Frederick A. Allner Jr., 79, covert-operations specialist for the CIA

December 31, 2003|By Frederick N. Rasmussen | Frederick N. Rasmussen,SUN STAFF

Frederick A. Allner Jr., a retired CIA covert-operations specialist, died of pneumonia Saturday at Sibley Memorial Hospital in Washington. The Bethesda resident was 79.

Mr. Allner, who was born in Baltimore and raised in Roland Park, graduated from Gilman School in 1942. His college studies at Princeton University were interrupted when he enrolled in the Navy's V-12 program at Cornell University, which provided accelerated officer training during World War II.

Commissioned an ensign, he served in China during the war with the Sino-American Cooperative Organization as an intelligence officer and liaison to the Chinese Army.

After the war, Mr. Allner returned to Princeton, where he earned a bachelor's degree in international relations in 1948. He was a four-time All-America defenseman at Princeton and Cornell and was inducted into the Lacrosse Hall of Fame in 1983.

In 1949, Mr. Allner began his career with the CIA.

"Most of his work was of a classified nature, but it did include recruiting and intelligence-gathering," said a son, Frederick A. Allner III of Glyndon.

"I think he joined the CIA because he had a keen interest in international affairs. As a youngster, he had traveled with his parents to their native Austria before World War II. While at Princeton, he had studied Chinese," he said.

During his 32-year career, Mr. Allner was chief of station at Bern, Switzerland, for several years. He had also held posts with the agency in Germany and in Vietnam during the early 1970s. While serving in Indonesia in 1956, Mr. Allner was stricken with polio.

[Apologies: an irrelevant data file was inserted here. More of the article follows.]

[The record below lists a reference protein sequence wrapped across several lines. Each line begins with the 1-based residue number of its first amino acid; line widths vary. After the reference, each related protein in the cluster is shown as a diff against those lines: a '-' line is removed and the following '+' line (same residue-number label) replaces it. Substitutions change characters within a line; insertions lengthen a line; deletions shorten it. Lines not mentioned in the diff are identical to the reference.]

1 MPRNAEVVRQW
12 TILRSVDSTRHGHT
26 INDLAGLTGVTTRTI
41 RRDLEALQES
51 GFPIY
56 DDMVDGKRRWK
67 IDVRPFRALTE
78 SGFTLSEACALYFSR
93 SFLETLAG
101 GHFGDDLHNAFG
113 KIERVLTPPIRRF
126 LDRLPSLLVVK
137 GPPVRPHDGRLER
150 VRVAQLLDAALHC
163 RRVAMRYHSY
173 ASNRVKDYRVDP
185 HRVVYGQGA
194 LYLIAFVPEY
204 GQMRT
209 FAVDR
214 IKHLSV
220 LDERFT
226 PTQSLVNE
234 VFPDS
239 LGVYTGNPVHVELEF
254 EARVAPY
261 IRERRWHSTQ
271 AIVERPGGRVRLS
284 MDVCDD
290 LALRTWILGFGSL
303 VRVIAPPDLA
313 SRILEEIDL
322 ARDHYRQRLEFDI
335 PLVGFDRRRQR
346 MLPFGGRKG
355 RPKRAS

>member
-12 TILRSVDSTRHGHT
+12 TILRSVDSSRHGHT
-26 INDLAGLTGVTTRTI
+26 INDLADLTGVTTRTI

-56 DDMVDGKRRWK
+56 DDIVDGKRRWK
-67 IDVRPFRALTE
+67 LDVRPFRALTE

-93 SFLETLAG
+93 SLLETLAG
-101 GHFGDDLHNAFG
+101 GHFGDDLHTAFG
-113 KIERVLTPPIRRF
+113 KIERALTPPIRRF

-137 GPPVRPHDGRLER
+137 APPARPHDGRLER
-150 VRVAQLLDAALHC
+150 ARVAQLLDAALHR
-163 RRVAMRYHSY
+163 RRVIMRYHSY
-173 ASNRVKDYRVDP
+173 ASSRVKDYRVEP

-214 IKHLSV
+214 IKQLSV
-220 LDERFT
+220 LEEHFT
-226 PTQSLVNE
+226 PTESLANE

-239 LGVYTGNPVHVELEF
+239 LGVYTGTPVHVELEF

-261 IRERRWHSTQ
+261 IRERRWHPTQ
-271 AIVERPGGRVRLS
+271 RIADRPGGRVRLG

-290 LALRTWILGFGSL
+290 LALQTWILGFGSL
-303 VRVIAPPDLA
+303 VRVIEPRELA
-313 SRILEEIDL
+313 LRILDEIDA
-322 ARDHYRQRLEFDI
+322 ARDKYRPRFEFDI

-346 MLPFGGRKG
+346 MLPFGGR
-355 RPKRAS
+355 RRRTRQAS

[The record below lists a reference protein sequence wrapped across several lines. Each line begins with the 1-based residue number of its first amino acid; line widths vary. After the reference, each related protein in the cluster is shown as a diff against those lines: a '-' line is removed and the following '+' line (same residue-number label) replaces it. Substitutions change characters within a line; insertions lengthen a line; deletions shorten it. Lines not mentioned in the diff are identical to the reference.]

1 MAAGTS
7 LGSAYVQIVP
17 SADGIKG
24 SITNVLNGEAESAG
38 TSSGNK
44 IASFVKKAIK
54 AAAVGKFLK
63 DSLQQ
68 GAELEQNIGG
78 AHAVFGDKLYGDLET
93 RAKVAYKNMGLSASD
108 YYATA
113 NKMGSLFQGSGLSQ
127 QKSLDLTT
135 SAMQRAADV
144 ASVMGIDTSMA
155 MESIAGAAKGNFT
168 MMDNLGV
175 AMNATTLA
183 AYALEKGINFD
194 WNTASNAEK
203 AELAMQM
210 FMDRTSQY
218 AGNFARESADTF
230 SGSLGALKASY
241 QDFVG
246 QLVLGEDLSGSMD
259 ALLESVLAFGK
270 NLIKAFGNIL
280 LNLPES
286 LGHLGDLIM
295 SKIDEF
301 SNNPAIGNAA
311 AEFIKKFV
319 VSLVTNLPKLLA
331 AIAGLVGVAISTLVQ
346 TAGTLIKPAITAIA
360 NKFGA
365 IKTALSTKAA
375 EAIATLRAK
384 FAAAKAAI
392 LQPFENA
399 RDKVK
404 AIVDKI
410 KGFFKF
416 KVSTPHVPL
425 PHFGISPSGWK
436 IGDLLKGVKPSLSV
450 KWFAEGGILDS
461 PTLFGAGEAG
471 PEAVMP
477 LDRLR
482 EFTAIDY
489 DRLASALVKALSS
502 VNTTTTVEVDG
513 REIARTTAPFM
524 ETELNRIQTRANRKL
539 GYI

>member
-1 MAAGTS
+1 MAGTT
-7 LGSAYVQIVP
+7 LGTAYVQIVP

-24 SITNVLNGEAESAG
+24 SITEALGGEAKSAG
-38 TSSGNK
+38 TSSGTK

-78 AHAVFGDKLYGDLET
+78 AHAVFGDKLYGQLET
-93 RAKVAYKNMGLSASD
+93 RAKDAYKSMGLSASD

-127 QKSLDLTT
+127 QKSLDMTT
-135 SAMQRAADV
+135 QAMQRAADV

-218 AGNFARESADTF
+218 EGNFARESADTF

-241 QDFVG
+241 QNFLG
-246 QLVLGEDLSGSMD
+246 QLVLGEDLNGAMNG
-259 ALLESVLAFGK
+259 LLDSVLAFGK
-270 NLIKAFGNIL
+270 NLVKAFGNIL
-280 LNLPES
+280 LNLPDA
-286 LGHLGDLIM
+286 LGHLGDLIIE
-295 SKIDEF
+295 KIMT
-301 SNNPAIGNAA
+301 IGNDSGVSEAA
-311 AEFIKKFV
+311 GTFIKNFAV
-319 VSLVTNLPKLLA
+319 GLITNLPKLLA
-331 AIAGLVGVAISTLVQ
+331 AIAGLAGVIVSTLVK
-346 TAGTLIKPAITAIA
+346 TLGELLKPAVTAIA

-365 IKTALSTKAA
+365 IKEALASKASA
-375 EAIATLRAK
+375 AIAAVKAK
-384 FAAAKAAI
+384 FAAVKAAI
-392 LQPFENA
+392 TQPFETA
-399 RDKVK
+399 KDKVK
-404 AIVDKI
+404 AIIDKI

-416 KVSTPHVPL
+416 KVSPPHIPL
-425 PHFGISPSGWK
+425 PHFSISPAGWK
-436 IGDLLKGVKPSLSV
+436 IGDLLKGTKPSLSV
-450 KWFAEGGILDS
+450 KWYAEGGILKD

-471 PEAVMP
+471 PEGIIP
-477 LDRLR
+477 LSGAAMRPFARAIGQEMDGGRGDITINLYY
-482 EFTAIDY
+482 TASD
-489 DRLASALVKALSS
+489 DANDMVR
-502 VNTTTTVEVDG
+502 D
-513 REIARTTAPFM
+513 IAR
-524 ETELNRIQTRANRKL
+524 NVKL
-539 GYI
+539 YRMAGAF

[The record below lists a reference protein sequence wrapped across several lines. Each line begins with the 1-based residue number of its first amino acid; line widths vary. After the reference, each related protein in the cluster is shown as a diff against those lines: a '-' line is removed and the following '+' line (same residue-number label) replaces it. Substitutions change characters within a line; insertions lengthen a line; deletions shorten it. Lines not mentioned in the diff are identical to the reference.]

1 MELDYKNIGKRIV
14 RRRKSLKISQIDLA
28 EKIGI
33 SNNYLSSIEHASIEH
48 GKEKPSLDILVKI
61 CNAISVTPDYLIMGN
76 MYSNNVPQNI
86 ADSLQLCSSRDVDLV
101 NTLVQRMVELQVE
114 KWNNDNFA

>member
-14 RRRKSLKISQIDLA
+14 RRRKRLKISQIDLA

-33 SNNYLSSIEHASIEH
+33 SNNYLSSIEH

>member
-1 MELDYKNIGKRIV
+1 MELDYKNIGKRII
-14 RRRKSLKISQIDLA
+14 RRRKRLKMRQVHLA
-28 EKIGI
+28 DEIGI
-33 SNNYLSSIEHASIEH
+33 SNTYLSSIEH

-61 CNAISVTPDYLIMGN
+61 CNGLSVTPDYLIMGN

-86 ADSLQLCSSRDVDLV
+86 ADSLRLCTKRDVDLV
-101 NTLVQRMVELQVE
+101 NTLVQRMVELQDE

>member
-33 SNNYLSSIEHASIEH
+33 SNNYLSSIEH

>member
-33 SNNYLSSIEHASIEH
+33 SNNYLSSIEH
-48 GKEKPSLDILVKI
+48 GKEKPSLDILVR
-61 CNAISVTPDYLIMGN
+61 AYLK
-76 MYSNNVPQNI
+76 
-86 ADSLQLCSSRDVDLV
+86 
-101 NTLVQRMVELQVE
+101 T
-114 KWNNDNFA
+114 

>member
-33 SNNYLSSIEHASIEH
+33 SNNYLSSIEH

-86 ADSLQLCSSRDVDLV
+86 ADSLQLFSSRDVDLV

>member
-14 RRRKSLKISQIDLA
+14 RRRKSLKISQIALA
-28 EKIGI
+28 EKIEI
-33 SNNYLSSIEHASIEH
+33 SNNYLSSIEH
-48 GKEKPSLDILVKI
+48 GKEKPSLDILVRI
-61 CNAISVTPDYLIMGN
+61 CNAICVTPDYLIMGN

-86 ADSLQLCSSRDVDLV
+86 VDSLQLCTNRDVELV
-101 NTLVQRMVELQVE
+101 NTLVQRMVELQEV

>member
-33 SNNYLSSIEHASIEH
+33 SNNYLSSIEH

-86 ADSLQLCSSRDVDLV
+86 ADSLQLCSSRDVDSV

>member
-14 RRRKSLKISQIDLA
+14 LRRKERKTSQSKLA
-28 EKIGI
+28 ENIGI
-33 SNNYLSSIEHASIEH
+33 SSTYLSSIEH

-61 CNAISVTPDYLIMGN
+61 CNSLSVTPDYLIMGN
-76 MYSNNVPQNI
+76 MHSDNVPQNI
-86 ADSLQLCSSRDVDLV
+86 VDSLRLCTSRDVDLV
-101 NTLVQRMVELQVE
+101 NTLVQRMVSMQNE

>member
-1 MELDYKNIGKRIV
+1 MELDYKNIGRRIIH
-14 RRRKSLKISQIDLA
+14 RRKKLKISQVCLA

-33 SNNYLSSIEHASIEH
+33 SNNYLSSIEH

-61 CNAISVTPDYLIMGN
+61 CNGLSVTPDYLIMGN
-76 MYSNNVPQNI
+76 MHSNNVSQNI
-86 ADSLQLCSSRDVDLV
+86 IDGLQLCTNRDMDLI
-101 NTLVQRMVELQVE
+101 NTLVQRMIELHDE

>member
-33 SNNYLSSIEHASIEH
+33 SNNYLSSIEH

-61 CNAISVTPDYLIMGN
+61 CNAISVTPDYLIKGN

"My father was sent to the Bethesda Naval Hospital for treatment and later to Warm Springs, Ga., where President Franklin D. Roosevelt had recuperated from polio," the son said. "While the polio required him to permanently use crutches, this impairment did not seriously inhibit his professional or social activities."

Mr. Allner was a consummate observer and diligent diarist.

"He made notes and comments, and if he met someone on a plane, he would only record their names by their initials. He would never write their names and was always very discreet. He was very sharp and had an incredible memory for names and events," Mr. Allner's son said.

"I first meet Freddie when we were freshmen at Princeton, and then we both joined the CIA in 1949," said Richard Henry "Harry" Webster, a retired CIA operations officer and lifelong friend.

"He was both a remarkable and excellent choice for the CIA. He was a good all-around and sensible man. And those of us who knew him will always recall his doggedness and courage," Mr. Webster said.

Mr. Allner retired in 1981 but continued working as a consultant to the CIA.

"He conducted exercises in both the classroom and field across the country in covert training. ... Just a month ago, he was asked to come back and consult on Indonesia," his son said.

A lively conversationalist whose wit was honed by his sharp intellect, Mr. Allner wasn't shy when it came to expressing his opinions.

"He was always open and very direct in his comments, and if people didn't agree with him politically or philosophically, they still immensely admired him," Mr. Webster said.

Mr. Allner was an enthusiastic poker player who enjoyed the game while sipping a glass of vodka and methodically drawing on cigarettes. He was also an avid reader of history and biography.

Mr. Allner was a member of the Maryland Club, the Baltimore Country Club, the Association of Former Intelligence Officers, the Central Intelligence Retirees Association, the Safari Club of Washington and the Progress Club.

His marriage to the former Elizabeth Spotswood Patterson ended in divorce.

Services were held yesterday.

In addition to his son, Mr. Allner is survived by another son, Allen S. Allner of Arlington, Va.; a daughter, Page West Tyran of Napa, Calif.; and seven grandchildren. Another son, Marine Lt. Carter Burwell Allner, died in 1983.

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